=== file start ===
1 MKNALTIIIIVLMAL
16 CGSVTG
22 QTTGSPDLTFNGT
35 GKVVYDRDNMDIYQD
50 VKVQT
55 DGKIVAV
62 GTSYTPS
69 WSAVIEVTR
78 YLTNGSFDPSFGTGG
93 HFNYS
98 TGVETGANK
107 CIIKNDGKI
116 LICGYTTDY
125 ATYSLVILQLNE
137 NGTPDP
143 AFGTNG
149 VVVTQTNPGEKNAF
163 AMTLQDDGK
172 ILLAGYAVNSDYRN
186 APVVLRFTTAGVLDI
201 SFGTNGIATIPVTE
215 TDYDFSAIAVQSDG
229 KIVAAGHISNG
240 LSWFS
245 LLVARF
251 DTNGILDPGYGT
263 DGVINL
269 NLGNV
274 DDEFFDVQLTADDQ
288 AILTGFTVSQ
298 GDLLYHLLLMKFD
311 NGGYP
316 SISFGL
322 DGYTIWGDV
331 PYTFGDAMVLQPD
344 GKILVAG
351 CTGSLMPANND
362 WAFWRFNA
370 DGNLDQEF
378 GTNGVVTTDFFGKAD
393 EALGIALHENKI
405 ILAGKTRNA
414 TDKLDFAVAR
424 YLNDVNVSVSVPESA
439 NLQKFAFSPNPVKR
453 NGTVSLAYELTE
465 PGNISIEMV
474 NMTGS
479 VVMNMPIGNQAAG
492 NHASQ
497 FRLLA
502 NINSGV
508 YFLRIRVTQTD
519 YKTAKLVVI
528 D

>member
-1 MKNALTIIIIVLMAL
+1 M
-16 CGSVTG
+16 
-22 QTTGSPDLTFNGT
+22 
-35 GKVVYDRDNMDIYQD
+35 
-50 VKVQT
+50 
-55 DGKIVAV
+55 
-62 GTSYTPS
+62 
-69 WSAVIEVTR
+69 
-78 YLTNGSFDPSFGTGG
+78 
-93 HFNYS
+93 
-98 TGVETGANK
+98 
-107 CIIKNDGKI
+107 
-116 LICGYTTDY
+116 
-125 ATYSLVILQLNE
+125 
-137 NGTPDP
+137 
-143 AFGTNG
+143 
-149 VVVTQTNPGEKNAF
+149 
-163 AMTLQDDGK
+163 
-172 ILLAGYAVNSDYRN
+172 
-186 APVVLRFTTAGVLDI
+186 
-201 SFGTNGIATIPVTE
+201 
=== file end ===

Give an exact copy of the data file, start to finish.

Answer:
1 MKNALTIIIIVLMAL
16 CGSVTG
22 QTTGSPDLTFNGT
35 GKVVYDRDNMDIYQD
50 VKVQT
55 DGKIVAV
62 GTSYTPS
69 WSAVIEVTR
78 YLTNGSFDPSFGTGG
93 HFNYS
98 TGVETGANK
107 CIIKNDGKI
116 LICGYTTDY
125 ATYSLVILQLNE
137 NGTPDP
143 AFGTNG
149 VVVTQTNPGEKNAF
163 AMTLQDDGK
172 ILLAGYAVNSDYRN
186 APVVLRFTTAGVLDI
201 SFGTNGIATIPVTE
215 TDYDFSAIAVQSDG
229 KIVAAGHISNG
240 LSWFS
245 LLVARF
251 DTNGILDPGYGT
263 DGVINL
269 NLGNV
274 DDEFFDVQLTADDQ
288 AILTGFTVSQ
298 GDLLYHLLLMKFD
311 NGGYP
316 SISFGL
322 DGYTIWGDV
331 PYTFGDAMVLQPD
344 GKILVAG
351 CTGSLMPANND
362 WAFWRFNA
370 DGNLDQEF
378 GTNGVVTTDFFGKAD
393 EALGIALHENKI
405 ILAGKTRNA
414 TDKLDFAVAR
424 YLNDVNVSVSVPESA
439 NLQKFAFSPNPVKR
453 NGTVSLAYELTE
465 PGNISIEMV
474 NMTGS
479 VVMNMPIGNQAAG
492 NHASQ
497 FRLLA
502 NINSGV
508 YFLRIRVTQTD
519 YKTAKLVVI
528 D

>member
-1 MKNALTIIIIVLMAL
+1 M
-16 CGSVTG
+16 
-22 QTTGSPDLTFNGT
+22 
-35 GKVVYDRDNMDIYQD
+35 
-50 VKVQT
+50 
-55 DGKIVAV
+55 
-62 GTSYTPS
+62 
-69 WSAVIEVTR
+69 
-78 YLTNGSFDPSFGTGG
+78 
-93 HFNYS
+93 
-98 TGVETGANK
+98 
-107 CIIKNDGKI
+107 
-116 LICGYTTDY
+116 
-125 ATYSLVILQLNE
+125 
-137 NGTPDP
+137 
-143 AFGTNG
+143 
-149 VVVTQTNPGEKNAF
+149 
-163 AMTLQDDGK
+163 
-172 ILLAGYAVNSDYRN
+172 
-186 APVVLRFTTAGVLDI
+186 
-201 SFGTNGIATIPVTE
+201 